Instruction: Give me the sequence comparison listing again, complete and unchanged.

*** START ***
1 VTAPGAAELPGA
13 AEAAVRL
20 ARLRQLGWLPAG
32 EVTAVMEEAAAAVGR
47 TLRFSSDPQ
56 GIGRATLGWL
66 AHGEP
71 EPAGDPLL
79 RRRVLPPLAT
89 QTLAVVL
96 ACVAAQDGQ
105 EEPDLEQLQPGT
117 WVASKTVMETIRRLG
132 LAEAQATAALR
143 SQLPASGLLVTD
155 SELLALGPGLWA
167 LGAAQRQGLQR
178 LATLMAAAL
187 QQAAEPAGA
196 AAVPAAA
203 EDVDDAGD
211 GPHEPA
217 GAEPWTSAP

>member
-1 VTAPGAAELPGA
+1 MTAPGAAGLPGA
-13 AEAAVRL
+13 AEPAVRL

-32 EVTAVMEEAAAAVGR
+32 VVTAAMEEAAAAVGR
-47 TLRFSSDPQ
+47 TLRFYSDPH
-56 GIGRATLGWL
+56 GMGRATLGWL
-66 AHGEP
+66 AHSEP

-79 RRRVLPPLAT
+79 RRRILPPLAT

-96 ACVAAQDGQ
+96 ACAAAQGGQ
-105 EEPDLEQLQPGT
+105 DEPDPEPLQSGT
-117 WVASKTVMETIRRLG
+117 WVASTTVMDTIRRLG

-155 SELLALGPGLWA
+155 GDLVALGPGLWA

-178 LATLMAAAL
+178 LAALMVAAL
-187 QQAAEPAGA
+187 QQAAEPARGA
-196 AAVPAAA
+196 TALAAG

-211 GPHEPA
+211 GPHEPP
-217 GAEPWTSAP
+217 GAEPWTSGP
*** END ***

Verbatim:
1 VTAPGAAELPGA
13 AEAAVRL
20 ARLRQLGWLPAG
32 EVTAVMEEAAAAVGR
47 TLRFSSDPQ
56 GIGRATLGWL
66 AHGEP
71 EPAGDPLL
79 RRRVLPPLAT
89 QTLAVVL
96 ACVAAQDGQ
105 EEPDLEQLQPGT
117 WVASKTVMETIRRLG
132 LAEAQATAALR
143 SQLPASGLLVTD
155 SELLALGPGLWA
167 LGAAQRQGLQR
178 LATLMAAAL
187 QQAAEPAGA
196 AAVPAAA
203 EDVDDAGD
211 GPHEPA
217 GAEPWTSAP

>member
-1 VTAPGAAELPGA
+1 MTAPGAAGLPGA
-13 AEAAVRL
+13 AEPAVRL

-32 EVTAVMEEAAAAVGR
+32 VVTAAMEEAAAAVGR
-47 TLRFSSDPQ
+47 TLRFYSDPH
-56 GIGRATLGWL
+56 GMGRATLGWL
-66 AHGEP
+66 AHSEP

-79 RRRVLPPLAT
+79 RRRILPPLAT

-96 ACVAAQDGQ
+96 ACAAAQGGQ
-105 EEPDLEQLQPGT
+105 DEPDPEPLQSGT
-117 WVASKTVMETIRRLG
+117 WVASTTVMDTIRRLG

-155 SELLALGPGLWA
+155 GDLVALGPGLWA

-178 LATLMAAAL
+178 LAALMVAAL
-187 QQAAEPAGA
+187 QQAAEPARGA
-196 AAVPAAA
+196 TALAAG

-211 GPHEPA
+211 GPHEPP
-217 GAEPWTSAP
+217 GAEPWTSGP